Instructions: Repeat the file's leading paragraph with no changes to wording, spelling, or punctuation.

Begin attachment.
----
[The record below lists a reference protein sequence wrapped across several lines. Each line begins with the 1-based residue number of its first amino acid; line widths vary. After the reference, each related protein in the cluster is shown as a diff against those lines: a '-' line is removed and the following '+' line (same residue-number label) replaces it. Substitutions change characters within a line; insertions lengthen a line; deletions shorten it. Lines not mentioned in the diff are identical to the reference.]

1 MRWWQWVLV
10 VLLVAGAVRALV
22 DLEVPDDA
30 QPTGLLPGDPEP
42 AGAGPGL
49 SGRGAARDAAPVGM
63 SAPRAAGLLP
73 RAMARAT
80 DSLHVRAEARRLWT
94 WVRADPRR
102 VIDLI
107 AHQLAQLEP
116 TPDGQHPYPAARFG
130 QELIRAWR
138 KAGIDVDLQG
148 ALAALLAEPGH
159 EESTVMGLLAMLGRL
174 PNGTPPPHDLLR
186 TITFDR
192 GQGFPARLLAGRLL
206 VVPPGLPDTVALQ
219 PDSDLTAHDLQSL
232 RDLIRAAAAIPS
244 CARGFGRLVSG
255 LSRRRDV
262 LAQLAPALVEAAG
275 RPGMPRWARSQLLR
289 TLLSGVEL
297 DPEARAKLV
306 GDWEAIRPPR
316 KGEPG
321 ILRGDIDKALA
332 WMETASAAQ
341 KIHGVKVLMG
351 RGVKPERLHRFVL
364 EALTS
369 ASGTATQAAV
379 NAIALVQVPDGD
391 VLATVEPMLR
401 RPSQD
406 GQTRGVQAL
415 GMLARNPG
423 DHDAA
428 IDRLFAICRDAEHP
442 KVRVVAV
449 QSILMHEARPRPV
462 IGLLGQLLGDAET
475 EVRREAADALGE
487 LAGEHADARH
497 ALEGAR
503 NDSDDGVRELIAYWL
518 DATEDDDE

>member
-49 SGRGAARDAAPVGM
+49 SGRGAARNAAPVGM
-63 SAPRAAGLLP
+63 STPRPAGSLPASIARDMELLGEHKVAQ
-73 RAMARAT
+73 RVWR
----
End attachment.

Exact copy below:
[The record below lists a reference protein sequence wrapped across several lines. Each line begins with the 1-based residue number of its first amino acid; line widths vary. After the reference, each related protein in the cluster is shown as a diff against those lines: a '-' line is removed and the following '+' line (same residue-number label) replaces it. Substitutions change characters within a line; insertions lengthen a line; deletions shorten it. Lines not mentioned in the diff are identical to the reference.]